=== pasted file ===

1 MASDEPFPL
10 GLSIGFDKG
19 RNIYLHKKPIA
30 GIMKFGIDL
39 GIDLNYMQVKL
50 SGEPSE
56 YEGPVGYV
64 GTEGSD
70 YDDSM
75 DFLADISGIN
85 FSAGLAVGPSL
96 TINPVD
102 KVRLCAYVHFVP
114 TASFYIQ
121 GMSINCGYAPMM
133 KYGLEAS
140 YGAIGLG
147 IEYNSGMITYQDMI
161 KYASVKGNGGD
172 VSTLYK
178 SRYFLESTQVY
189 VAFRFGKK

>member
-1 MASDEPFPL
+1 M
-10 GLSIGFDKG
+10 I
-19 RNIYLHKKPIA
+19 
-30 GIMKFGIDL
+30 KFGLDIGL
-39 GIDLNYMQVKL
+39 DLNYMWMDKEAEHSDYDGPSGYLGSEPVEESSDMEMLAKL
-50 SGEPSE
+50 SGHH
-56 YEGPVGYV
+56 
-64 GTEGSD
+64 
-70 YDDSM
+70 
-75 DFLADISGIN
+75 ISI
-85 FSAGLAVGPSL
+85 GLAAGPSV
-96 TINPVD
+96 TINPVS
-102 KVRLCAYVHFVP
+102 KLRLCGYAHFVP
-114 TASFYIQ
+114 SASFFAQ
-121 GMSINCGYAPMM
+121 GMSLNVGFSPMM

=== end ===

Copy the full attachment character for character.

1 MASDEPFPL
10 GLSIGFDKG
19 RNIYLHKKPIA
30 GIMKFGIDL
39 GIDLNYMQVKL
50 SGEPSE
56 YEGPVGYV
64 GTEGSD
70 YDDSM
75 DFLADISGIN
85 FSAGLAVGPSL
96 TINPVD
102 KVRLCAYVHFVP
114 TASFYIQ
121 GMSINCGYAPMM
133 KYGLEAS
140 YGAIGLG
147 IEYNSGMITYQDMI
161 KYASVKGNGGD
172 VSTLYK
178 SRYFLESTQVY
189 VAFRFGKK

>member
-1 MASDEPFPL
+1 M
-10 GLSIGFDKG
+10 I
-19 RNIYLHKKPIA
+19 
-30 GIMKFGIDL
+30 KFGLDIGL
-39 GIDLNYMQVKL
+39 DLNYMWMDKEAEHSDYDGPSGYLGSEPVEESSDMEMLAKL
-50 SGEPSE
+50 SGHH
-56 YEGPVGYV
+56 
-64 GTEGSD
+64 
-70 YDDSM
+70 
-75 DFLADISGIN
+75 ISI
-85 FSAGLAVGPSL
+85 GLAAGPSV
-96 TINPVD
+96 TINPVS
-102 KVRLCAYVHFVP
+102 KLRLCGYAHFVP
-114 TASFYIQ
+114 SASFFAQ
-121 GMSINCGYAPMM
+121 GMSLNVGFSPMM